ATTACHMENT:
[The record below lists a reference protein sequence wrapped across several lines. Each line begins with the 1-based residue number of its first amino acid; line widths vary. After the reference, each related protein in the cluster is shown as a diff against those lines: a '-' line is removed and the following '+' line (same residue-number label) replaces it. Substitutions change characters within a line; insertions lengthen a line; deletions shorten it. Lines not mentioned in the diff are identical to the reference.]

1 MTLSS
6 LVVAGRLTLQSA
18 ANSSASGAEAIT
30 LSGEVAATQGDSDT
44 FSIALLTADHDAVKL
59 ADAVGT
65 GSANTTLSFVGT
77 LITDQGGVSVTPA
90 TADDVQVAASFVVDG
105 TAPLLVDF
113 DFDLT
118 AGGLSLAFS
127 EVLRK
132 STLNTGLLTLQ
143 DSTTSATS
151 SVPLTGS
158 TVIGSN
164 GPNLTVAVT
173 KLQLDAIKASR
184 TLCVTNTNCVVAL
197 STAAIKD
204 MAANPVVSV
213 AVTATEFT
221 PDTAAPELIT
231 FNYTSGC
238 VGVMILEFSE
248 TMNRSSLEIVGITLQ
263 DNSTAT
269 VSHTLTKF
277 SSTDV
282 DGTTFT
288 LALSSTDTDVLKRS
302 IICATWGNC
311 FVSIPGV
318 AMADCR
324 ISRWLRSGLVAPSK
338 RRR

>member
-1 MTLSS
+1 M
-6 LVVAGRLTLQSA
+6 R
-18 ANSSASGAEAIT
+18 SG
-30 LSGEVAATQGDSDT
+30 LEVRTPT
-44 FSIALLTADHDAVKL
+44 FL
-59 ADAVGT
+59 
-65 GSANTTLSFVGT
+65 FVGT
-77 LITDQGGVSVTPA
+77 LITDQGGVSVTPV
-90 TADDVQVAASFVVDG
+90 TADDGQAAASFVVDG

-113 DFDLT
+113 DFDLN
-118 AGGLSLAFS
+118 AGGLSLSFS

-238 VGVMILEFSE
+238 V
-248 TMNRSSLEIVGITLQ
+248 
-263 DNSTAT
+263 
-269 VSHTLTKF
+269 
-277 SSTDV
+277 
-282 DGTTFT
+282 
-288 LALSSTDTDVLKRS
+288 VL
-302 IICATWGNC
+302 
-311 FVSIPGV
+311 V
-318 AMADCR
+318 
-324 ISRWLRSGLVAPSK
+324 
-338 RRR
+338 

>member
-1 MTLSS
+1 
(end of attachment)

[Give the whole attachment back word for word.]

[The record below lists a reference protein sequence wrapped across several lines. Each line begins with the 1-based residue number of its first amino acid; line widths vary. After the reference, each related protein in the cluster is shown as a diff against those lines: a '-' line is removed and the following '+' line (same residue-number label) replaces it. Substitutions change characters within a line; insertions lengthen a line; deletions shorten it. Lines not mentioned in the diff are identical to the reference.]

1 MTLSS
6 LVVAGRLTLQSA
18 ANSSASGAEAIT
30 LSGEVAATQGDSDT
44 FSIALLTADHDAVKL
59 ADAVGT
65 GSANTTLSFVGT
77 LITDQGGVSVTPA
90 TADDVQVAASFVVDG
105 TAPLLVDF
113 DFDLT
118 AGGLSLAFS
127 EVLRK
132 STLNTGLLTLQ
143 DSTTSATS
151 SVPLTGS
158 TVIGSN
164 GPNLTVAVT
173 KLQLDAIKASR
184 TLCVTNTNCVVAL
197 STAAIKD
204 MAANPVVSV
213 AVTATEFT
221 PDTAAPELIT
231 FNYTSGC
238 VGVMILEFSE
248 TMNRSSLEIVGITLQ
263 DNSTAT
269 VSHTLTKF
277 SSTDV
282 DGTTFT
288 LALSSTDTDVLKRS
302 IICATWGNC
311 FVSIPGV
318 AMADCR
324 ISRWLRSGLVAPSK
338 RRR

>member
-1 MTLSS
+1 M
-6 LVVAGRLTLQSA
+6 R
-18 ANSSASGAEAIT
+18 SG
-30 LSGEVAATQGDSDT
+30 LEVRTPT
-44 FSIALLTADHDAVKL
+44 FL
-59 ADAVGT
+59 
-65 GSANTTLSFVGT
+65 FVGT
-77 LITDQGGVSVTPA
+77 LITDQGGVSVTPV
-90 TADDVQVAASFVVDG
+90 TADDGQAAASFVVDG

-113 DFDLT
+113 DFDLN
-118 AGGLSLAFS
+118 AGGLSLSFS

-238 VGVMILEFSE
+238 V
-248 TMNRSSLEIVGITLQ
+248 
-263 DNSTAT
+263 
-269 VSHTLTKF
+269 
-277 SSTDV
+277 
-282 DGTTFT
+282 
-288 LALSSTDTDVLKRS
+288 VL
-302 IICATWGNC
+302 
-311 FVSIPGV
+311 V
-318 AMADCR
+318 
-324 ISRWLRSGLVAPSK
+324 
-338 RRR
+338 

>member
-1 MTLSS
+1 